An analysis of FBI Director Christopher Wray's comments about how encryption poses complications for law enforcement officials leads the latest edition of the ISMG Security Report. Also featured: The former CISO of the state of Michigan sizes up cybersecurity forecasts.
Following the alert over Meltdown and Spectre vulnerabilities, the U.K. Information Commissioner's Office is warning that failures to patch today could be punished with fines under GDPR once enforcement of the data protection law begins later this year.
As the healthcare sector implements a variety of new applications and increasingly moves to the cloud, it has a fresh opportunity to address security, says Daniel Bowden, CISO at Sentara Healthcare, who discusses best practices.
Recent versions of Windows have a security problem: They're not random enough, CERT/CC warns. The problem centers on certain uses of ASLR, which is designed to block return-oriented programming techniques and code reuse attacks.
Businesses need to find more ways of incentivizing good researchers to find flaws in technology before bad actors discover them, says Rafael Narezzi, CIO of financial services firm TS Lombard. For every bug hunter with good intentions, how many more are developing weaponized exploits for sale on darknet markets?
The PCI Security Standards Council is creating a payments software framework, including two new standards that can evolve as the software rapidly changes, Troy Leach, the council's CTO, explains in this in-depth interview.
It's a score to find a severe software vulnerability in a widely used Google product. But finding information on all unpatched software flaws reported to Google is a whole new, frightening level. Here's how one researcher did it.
Former Trump campaign aide George Papadopoulos learned that Russia had thousands of pilfered emails containing "dirt" on Hillary Clinton three months before they appeared online, according to court documents.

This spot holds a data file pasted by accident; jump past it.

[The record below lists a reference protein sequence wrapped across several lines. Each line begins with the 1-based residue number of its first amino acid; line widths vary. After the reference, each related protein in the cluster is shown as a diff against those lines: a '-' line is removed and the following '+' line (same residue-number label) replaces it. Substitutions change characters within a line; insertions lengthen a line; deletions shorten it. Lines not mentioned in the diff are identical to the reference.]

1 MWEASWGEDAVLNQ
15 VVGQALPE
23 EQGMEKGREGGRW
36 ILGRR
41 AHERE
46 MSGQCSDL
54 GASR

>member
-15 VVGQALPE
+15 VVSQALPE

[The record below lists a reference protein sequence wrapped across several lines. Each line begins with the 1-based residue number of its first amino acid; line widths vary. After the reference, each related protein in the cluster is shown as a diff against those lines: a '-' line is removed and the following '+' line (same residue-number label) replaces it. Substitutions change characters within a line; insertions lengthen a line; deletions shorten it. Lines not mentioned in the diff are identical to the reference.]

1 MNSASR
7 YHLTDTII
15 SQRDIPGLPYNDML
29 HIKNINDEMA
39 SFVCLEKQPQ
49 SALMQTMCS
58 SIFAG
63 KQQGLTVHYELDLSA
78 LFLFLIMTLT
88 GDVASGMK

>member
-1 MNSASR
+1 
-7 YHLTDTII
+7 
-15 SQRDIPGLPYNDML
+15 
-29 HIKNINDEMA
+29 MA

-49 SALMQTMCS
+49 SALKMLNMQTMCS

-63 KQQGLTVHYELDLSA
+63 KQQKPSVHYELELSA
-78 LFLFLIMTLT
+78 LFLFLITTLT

Equifax ex-CEO Richard Smith asserts that a single employee's failure to heed a security alert led to the company failing to install a patch on a critical system, which was subsequently exploited by hackers. But his claim calls into question whether poor patch practices and management failures were the norm.
A federal judge Tuesday dismissed three of six counts in a complaint filed by the U.S. Federal Trade Commission against IoT manufacturer D-Link that alleges its sloppy security practices deceived consumers. The FTC has until Oct. 20 to amend the complaint.
Many recent data breaches, including the Equifax incident, show that "applications are really the vulnerable entry point into organizations and ultimately to organizations' data," says Alex Mosher of CA Technologies.
Equifax has yet to describe how its site was breached, except to blame a vague "U.S. website application vulnerability." But some security experts suspect that an unpatched flaw in Apache Struts, fixed by Apache in March, might have been exploited.
There's another option for governments trying to overcome the end-to-end encryption barrier: buy a zero-day software exploit. One prominent zero-day broker, Zerodium, has added encrypted messaging apps to its bounty list.
A senior Russian government official warned that Moscow will retaliate if the Senate moves to ban the use of Kaspersky Lab software by government agencies. Meanwhile, CEO Eugene Kaspersky has repeated his offer to allow U.S. officials to review the company's source code.